It’s not uncommon to hear of individuals waking up in the morning and immediately downing a glass of lemon water instead of the more typical tea or coffee, and it’s quite common to have it offered up at restaurants at the beginning of a meal. Lemons are a tasty and versatile treat, but do they really offer us any benefits when added to a glass of water?
There is a lot of anecdotal evidence out there point to lemon water offering up some real beneficial effects. Lemon water has not gotten much attention from the scientific community, but there is plenty of research on the benefits of water and lemons on their own. For more information on what benefits may be attained from drinking lemon water, start reading now.
Excellent Source Of Vitamin C
Lemons are an excellent natural source of vitamin C, which is one of the main antioxidants that aids in protecting cells from the damage caused by free radicals. Though research studies have had conflicting results, there is a lot of talk about vitamin C being able to limit the duration or even prevent the common cold. The vitamin C found in lemons may have the ability to lower blood pressure, which can potentially minimize an individual’s risk of developing cardiovascular disease or having a stroke. According to the United States Department of Agriculture, one lemon contains enough juice to provide an individual with 18.6 milligrams of this beneficial vitamin, which is roughly one-third of the daily recommended value. Another stand out benefit of vitamin C found in lemons, though not so much an issue these days, is its ability to prevent Scurvy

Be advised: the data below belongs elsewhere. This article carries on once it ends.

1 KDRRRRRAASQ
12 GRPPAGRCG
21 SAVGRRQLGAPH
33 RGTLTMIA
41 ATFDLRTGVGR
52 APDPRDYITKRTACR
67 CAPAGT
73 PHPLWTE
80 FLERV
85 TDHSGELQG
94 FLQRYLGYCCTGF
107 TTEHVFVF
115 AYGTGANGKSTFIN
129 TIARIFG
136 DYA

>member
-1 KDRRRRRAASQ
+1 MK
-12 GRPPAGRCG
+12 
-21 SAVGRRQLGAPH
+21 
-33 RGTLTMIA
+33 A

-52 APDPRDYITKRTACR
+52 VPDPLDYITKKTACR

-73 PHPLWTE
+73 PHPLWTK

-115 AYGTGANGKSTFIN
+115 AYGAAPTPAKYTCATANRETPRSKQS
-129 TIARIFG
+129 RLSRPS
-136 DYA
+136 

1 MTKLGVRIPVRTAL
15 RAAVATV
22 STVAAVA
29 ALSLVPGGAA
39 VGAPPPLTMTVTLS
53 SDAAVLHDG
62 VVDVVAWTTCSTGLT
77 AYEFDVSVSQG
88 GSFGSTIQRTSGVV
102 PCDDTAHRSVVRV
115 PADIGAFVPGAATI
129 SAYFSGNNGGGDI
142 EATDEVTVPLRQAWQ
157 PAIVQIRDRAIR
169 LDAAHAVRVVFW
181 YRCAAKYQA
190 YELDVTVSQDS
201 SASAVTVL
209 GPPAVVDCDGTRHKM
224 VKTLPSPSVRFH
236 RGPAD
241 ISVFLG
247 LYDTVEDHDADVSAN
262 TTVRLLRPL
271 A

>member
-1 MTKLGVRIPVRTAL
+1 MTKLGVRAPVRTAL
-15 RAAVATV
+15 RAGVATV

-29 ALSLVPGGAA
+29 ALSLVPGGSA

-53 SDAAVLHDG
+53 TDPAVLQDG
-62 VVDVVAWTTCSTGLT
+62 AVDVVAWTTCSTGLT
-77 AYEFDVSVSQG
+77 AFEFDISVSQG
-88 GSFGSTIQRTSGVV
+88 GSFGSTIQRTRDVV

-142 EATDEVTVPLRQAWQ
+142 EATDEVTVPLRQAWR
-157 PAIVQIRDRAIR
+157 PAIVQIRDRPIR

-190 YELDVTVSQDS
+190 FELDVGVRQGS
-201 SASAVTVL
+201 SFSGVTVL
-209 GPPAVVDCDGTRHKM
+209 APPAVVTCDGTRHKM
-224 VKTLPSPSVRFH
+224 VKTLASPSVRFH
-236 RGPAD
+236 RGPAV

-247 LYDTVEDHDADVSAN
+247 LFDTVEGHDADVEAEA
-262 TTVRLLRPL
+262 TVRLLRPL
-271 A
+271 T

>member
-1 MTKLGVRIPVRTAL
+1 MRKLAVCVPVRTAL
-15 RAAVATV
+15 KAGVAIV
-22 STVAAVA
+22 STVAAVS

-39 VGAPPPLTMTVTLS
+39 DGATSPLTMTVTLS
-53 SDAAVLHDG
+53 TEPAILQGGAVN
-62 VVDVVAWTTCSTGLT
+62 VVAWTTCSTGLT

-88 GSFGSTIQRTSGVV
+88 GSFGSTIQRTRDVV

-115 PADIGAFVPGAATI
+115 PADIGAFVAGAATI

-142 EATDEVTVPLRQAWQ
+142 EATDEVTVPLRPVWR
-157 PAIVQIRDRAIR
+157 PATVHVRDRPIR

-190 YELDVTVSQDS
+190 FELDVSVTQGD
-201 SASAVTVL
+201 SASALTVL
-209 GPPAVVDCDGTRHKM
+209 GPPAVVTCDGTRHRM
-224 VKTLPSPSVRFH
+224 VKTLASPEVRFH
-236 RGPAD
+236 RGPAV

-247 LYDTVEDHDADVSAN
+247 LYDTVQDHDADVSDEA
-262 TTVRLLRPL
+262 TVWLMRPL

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Lemon water packs in a range of benefits.
Lemon water contains other beneficial substances, and is a source of plant compounds called flavonoids.
Many have antioxidant properties that appear to help protect your cells from damage.
Flavonoids from citrus fruits are often linked with benefits for blood circulation, insulin sensitivity and other aspects of metabolic health (3, 4, 5, 6).
Lemon flavonoids also have the potential to reduce oxidative stress and damage, at least in rats (7, 8, 9).
All that said, there are no human studies to support these findings, so they may not be as useful in real life.
Bottom Line: Lemon water contains compounds that may protect your cells and improve metabolic health. However, human studies are needed.
Kidney stones are solid mineral formations that collect in the kidneys.
The most common type is made of a substance called calcium oxalate, and is typically treated with a compound called citrate.
Increasing the amount of citrate in your urine is thought to prevent calcium from binding with other compounds and forming stones.
In short, citrate restores the urine's ability to prevent kidney stone formation.
Lemon water contains high amounts of citrate, and numerous human studies have found it can successfully help treat kidney stones (10, 11, 12, 13, 14, 15).
It appears to be most effective when used alongside potassium citrate, the supplement form of citrate. However, lemon water may also be a good alternative for those who don't tolerate potassium citrate as a first-line treatment (10, 13).
Bottom Line: Studies show that lemon water can help treat kidney stones. It appears most effective alongside conventional therapy, but may also be a useful alternative treatment.
The benefits of water
Woman drinking lemon water
Lemon water is water with a bit of lemon added, which means it has all the benefits of regular water.
Drinking plenty of water is known to have benefits for:
Weight loss: Increases feelings of fullness and boosts metabolism slightly, which can help with weight loss.
Mental health: Optimizes mood and memory.
Digestive health: Helps relieve constipation.
Exercise performance: Improves athletic performance.
Bottom Line: Drinking enough water has many health benefits. It can help you lose weight, feel great and improve your athletic performance.